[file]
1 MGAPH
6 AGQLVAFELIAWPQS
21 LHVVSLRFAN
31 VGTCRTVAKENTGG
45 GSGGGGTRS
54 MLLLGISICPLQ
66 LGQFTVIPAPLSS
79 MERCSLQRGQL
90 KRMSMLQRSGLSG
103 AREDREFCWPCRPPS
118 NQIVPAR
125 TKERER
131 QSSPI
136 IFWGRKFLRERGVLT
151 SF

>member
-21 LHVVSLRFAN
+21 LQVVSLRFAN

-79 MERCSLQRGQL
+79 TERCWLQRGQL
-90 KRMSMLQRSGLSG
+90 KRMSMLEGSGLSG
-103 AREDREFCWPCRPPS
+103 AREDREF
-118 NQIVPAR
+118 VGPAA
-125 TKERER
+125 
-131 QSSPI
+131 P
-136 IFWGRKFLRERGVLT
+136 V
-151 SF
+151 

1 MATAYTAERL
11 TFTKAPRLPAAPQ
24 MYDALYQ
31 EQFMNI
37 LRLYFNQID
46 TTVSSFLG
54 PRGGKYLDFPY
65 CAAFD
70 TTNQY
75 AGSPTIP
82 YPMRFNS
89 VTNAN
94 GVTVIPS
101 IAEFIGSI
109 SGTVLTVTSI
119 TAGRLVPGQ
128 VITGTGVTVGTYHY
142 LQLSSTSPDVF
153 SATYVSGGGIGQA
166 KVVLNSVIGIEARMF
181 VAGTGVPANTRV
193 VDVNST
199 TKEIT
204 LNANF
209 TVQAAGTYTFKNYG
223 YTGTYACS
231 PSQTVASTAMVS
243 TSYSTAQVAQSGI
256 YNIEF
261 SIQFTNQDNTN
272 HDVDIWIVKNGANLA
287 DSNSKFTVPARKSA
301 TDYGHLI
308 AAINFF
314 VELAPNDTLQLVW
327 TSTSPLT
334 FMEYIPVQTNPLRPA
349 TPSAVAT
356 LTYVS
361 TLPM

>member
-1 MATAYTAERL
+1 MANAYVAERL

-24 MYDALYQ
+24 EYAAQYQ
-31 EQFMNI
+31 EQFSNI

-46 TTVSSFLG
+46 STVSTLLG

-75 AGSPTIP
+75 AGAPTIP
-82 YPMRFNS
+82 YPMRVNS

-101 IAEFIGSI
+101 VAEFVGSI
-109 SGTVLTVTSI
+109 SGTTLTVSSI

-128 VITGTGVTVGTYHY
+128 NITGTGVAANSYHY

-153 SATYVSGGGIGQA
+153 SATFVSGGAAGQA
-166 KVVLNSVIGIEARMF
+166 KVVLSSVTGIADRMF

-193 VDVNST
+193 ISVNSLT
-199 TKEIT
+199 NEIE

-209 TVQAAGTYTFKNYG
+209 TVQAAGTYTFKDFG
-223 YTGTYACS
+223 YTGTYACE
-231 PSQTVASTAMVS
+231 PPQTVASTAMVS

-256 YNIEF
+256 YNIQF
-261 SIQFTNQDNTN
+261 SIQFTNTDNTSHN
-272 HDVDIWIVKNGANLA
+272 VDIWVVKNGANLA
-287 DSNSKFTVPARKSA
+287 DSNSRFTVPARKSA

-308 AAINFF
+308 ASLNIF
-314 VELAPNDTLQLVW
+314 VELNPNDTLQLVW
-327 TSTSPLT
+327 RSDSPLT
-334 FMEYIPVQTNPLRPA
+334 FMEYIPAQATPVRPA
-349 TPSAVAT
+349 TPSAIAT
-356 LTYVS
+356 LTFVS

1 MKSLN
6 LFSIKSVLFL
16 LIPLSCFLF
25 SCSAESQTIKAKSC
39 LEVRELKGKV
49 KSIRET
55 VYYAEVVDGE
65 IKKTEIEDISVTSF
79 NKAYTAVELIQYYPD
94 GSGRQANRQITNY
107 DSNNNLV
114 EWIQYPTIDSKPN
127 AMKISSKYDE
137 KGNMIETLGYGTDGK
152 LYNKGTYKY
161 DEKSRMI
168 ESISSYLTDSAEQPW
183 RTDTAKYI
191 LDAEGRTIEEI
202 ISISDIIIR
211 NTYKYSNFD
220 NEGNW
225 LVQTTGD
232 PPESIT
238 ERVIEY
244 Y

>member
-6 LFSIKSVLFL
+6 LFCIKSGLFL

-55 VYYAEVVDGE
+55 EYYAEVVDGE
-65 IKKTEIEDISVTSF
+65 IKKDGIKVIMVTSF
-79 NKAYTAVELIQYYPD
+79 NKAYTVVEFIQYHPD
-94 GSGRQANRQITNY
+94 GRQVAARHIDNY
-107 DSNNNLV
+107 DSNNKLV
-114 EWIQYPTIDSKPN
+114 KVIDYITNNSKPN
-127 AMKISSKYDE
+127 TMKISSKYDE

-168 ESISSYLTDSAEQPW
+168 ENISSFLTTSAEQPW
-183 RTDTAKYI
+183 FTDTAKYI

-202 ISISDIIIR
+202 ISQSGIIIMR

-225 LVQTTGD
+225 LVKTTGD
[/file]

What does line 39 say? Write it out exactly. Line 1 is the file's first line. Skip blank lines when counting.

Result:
37 LRLYFNQID